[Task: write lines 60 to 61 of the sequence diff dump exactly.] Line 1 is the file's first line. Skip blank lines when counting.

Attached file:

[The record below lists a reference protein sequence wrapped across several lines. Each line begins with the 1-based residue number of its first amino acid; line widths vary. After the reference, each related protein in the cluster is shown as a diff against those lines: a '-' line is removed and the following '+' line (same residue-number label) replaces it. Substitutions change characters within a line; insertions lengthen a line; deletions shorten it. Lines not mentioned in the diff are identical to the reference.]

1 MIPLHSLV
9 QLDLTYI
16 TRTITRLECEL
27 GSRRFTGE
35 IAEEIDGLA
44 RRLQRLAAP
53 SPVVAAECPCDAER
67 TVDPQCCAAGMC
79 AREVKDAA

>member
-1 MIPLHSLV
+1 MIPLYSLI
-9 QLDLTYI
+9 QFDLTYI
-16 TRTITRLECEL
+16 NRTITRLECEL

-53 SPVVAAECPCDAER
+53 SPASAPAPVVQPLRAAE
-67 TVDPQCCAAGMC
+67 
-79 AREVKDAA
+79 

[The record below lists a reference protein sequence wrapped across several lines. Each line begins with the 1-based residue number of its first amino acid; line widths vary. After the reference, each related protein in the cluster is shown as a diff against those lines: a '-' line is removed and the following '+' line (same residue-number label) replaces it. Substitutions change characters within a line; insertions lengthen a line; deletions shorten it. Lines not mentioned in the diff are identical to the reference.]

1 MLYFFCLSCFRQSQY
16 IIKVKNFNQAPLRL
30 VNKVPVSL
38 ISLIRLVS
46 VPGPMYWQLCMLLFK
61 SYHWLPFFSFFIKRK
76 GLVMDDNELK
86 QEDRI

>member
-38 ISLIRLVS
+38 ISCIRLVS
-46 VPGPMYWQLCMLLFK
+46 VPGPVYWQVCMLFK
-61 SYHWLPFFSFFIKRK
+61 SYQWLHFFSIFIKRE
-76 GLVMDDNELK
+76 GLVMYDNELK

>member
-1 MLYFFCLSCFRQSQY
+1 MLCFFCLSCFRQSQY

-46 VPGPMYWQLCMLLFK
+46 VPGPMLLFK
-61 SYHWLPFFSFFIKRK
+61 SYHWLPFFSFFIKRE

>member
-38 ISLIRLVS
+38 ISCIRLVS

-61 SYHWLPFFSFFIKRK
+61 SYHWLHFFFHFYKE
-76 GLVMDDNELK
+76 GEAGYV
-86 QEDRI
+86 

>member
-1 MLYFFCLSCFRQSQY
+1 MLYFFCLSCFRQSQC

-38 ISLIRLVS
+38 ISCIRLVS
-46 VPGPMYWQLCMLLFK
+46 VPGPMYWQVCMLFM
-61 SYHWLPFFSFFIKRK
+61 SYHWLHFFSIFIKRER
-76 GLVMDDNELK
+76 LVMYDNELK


+1 MLYFFCLSCFRQSQC

-38 ISLIRLVS